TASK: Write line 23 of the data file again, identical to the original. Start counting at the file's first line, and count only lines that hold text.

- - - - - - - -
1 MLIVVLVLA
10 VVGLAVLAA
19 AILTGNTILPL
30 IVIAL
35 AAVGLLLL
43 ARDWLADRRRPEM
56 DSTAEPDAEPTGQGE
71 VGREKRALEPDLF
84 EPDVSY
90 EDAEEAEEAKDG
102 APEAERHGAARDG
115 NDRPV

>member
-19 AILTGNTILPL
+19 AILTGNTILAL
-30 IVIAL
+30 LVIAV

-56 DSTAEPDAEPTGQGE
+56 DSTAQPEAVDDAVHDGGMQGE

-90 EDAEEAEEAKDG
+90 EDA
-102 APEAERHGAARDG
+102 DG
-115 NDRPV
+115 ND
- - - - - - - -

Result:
+102 DG